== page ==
Saturday at the Under Armour Association Finals was headlined by championship games, and we’re ready to hand out some of our own awards to recognize the best of the day's action
17U Championship: We R-1 73, Team Charlotte 61
MVP: Eric Ayala
The four-star 2018 guard controlled the game on both ends of the court to help We R-1 win the 17U championship for the second year in a row. Ayala thrives playing in an ugly game because he’s a physical player himself who doesn’t mind a little contact. Sean Miller was courtside to put eyes on him, as were assistants from LSU, Indiana and Syracuse.
Runner-Up: Isaiah Wong
Wong is currently the No. 68 ranked player in the 2019 class, and he played up to that ranking in the championship game. His shooting and transition scoring were big for We R-1 in a game where it was tough to find a bucket. Temple, St Joe’s, Seton Hall and Maryland had assistants evaluating him.
16U Championship: Texas Hard Work 63, We R-1 57
MVP: Jahmius Ramsey
Ramsey was the easiest player on the court to identify because of his bleached hair and his bright green tights, but his game was equally as loud. The 6-foot-5 combo guard is a talented scorer and can also facilitate. He’s a scrappy defender as well.
Tulsa head coach Frank Haith and an assistant were spotted watching, as were as assistants from Texas A&M, Iowa, Tennessee, Oklahoma and Villanova.
15U Championship: Playground Warriors 70, Gauchos 68
MVP: Jalen Johnson
It’s hard to imagine many better prospects better than Johnson in the 2020 class. The lanky 6-foot-6 wing can really do it all. He got off to a slow start offensively, as did his whole team, but he picked it up when it mattered most in the second half, including knocking down the game-winning 15-foot jumper off an in-bounds with less than a second left. He possesses legitimate point forward potential as, he’s a smooth ball handler and can make plays for others. Despite lacking strength, he’s tough defensively and on the boards.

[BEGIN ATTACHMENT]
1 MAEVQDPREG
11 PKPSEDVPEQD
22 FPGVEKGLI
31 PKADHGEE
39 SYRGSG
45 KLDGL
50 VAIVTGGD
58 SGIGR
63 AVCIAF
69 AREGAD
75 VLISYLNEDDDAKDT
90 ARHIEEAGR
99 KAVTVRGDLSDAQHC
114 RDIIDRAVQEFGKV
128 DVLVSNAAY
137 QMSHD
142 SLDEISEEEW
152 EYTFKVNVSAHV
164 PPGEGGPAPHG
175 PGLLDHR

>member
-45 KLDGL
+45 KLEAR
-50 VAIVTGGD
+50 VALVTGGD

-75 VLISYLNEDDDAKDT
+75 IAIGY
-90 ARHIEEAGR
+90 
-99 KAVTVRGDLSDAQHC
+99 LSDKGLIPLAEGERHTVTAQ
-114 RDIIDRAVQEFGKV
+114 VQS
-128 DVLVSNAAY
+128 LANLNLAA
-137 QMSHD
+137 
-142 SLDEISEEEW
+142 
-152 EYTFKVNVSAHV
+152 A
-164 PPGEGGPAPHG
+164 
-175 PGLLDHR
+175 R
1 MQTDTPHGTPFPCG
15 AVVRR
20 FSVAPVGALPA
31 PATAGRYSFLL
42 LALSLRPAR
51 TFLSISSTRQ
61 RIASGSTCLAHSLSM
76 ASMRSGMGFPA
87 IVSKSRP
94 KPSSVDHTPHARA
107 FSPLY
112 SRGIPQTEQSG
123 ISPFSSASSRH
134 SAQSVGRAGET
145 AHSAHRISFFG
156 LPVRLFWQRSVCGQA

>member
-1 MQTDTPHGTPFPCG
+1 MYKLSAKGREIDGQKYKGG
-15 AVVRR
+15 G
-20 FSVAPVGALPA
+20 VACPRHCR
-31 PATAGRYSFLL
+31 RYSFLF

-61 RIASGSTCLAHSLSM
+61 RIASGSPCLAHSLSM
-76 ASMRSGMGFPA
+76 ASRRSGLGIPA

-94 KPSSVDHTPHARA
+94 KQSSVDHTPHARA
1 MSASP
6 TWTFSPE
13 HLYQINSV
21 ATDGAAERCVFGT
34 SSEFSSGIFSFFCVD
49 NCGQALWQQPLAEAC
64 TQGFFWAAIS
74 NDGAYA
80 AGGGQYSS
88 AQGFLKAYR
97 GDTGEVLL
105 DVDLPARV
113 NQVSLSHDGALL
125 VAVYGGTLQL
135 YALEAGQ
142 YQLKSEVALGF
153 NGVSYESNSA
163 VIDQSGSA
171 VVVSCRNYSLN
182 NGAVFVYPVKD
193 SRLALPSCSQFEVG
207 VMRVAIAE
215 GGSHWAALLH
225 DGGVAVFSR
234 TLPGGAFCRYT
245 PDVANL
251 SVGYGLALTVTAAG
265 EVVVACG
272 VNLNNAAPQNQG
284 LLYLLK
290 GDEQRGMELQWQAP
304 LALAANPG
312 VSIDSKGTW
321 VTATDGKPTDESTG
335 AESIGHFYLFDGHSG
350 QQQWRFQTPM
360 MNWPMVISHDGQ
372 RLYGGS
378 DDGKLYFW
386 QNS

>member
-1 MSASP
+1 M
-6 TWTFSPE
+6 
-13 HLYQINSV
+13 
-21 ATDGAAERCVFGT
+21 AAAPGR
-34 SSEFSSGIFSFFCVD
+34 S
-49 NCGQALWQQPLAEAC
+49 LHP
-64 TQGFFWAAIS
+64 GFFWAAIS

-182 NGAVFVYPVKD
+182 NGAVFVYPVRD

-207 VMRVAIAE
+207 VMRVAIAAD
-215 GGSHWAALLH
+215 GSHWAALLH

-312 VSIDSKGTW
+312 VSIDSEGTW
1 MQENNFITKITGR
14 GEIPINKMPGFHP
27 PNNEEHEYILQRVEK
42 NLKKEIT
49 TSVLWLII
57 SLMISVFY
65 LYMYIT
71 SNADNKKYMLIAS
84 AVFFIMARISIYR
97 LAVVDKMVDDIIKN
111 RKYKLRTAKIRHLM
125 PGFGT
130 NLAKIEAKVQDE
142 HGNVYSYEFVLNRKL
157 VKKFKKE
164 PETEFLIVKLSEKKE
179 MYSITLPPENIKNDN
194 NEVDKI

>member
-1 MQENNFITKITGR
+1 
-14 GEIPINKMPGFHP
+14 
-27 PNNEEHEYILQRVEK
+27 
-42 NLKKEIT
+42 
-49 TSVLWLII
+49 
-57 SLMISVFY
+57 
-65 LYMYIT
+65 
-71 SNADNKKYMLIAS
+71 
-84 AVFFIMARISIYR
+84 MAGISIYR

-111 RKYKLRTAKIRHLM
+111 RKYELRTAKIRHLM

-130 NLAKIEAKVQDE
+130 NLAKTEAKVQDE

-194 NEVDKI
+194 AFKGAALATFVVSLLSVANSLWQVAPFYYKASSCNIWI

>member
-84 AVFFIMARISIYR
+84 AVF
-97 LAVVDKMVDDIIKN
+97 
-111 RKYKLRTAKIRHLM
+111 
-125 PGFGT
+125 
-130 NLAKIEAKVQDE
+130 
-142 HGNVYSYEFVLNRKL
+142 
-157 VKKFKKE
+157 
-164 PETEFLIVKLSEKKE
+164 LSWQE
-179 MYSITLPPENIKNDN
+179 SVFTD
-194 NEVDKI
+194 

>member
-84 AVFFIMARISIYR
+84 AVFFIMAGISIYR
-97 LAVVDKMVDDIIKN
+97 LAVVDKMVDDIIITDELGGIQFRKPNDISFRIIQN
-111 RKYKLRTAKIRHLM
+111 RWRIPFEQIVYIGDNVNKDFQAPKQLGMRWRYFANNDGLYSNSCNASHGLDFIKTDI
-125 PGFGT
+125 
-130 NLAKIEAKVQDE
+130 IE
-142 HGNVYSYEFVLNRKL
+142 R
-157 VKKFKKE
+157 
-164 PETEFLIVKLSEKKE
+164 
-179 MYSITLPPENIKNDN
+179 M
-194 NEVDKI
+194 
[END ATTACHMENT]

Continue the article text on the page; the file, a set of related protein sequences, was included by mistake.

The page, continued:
The 17U championship between Team Charlotte and We R-1 brought out a few head coaches. Creighton’s Greg McDermott was there to keep tabs on recent four-star commit Ian Steere. Mike White and Mark Turgeon both had two assistants with them to watch four-star point guard target Devon Dotson. Kansas also had an assistant on hand for Dotson.
Over at the Elite 32, a matchup between Basketball University and 1 Family had the gym filled with head coaches. Bill Self had his eyes on both Nassir Little and Quentin Grimes. Sean Miller made the trip over to see Little, who recently added an Arizona offer, as well. Florida, Georgia, Georgia Tech, LSU, Marquette, South Florida, Texas A&M and Vanderbilt also had head coaches watching.
One intriguing 2018 prospect out of Georgia at the Elite 32 was Nelson Phillips. He’s a long, bouncy 6-foot-5 combo guard with a lot of versatility. He’s a crafty finisher in the paint and has great court vision. If he make some progress on his jump shot, he could emerge as a serious high-major option. UAB’s Rob Ehsan and South Florida’s Brian Gregory both were in attendance, as were assistants from Iowa State, Xavier and Georgia State.